ROOTFLAGS linux command manual
RDEV(8) Linux Programmer's Manual RDEV(8)
rdev - query/set image root device, RAM disk size, or video mode
rdev [ -rvh ] [ -o offset ] [ image [ value [ offset ] ] ]
rdev [ -o offset ] [ image [ root_device [ offset ] ] ]
ramsize [ -o offset ] [ image [ size [ offset ] ] ]
vidmode [ -o offset ] [ image [ mode [ offset ] ] ]
rootflags [ -o offset ] [ image [ flags [ offset ] ] ]
With no arguments, rdev outputs an /etc/mtab line for the current root
file system. With no arguments, ramsize, vidmode, and rootflags print
In a bootable image for the Linux kernel on i386, there are several
pairs of bytes which specify the root device, the video mode, and the
size of the RAM disk. These pairs of bytes, by default, begin at off-
set 504 (decimal) in the kernel image:
498 Root flags
(500 and 502 Reserved)
504 RAM Disk Size
506 VGA Mode
508 Root Device
(510 Boot Signature)
rdev will change these values.
Typical values for the image parameter, which is a bootable Linux ker-
nel image, might be:
When using the rdev command, the root_device parameter might be some-
One may also specify the device by a comma-separated pair of decimal
For the ramsize command, the size parameter specifies the size of the
RAM disk in kilobytes.
For the rootflags command, the flags parameter contains extra informa-
tion used when mounting root. Currently the only effect of these
flags is to force the kernel to mount the root filesystem in readonly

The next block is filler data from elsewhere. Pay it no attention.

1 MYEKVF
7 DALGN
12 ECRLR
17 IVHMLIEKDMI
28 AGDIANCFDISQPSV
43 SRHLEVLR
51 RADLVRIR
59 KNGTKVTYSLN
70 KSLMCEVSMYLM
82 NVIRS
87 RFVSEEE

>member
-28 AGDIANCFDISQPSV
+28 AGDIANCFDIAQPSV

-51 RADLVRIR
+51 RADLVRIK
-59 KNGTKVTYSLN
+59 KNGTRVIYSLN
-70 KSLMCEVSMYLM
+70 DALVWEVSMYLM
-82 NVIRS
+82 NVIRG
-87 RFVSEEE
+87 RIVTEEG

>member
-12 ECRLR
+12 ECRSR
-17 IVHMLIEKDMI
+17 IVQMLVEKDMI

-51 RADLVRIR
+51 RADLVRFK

mode if flags is non-zero.
For the vidmode command, the mode parameter specifies the video mode:
-3 = Prompt
-2 = Extended VGA
-1 = Normal VGA
0 = as if "0" was pressed at the prompt
1 = as if "1" was pressed at the prompt
2 = as if "2" was pressed at the prompt
n = as if "n" was pressed at the prompt
If the value is not specified, the image will be examined to determine
the current settings.
-r Causes rdev to act like ramsize.
-R Causes rdev to act like rootflags.
-v Causes rdev to act like vidmode.
-h Provides help.
The rdev utility, when used other than to find a name for the current
root device, is an ancient hack that works by patching a kernel image
at a magic offset with magic numbers. It does not work on architec-
tures other than i386. Its use is strongly discouraged. Use a boot
loader like SysLinux or LILO instead.
At offset 502 there used to be the device number of the swap device
(in Linux 0.12), and "rdev -s" or "swapdev" would set this. However,
since Linux 0.95 this constant is not used any longer, and the swap
device is specified using the swapon() system call.
Originally by Werner Almesberger (email@example.com)
Modified by Peter MacDonald (pmacdona@sanjuan.UVic.CA)
rootflags support added by Stephen Tweedie (firstname.lastname@example.org)
Linux 0.99 20 November 1993 RDEV(8)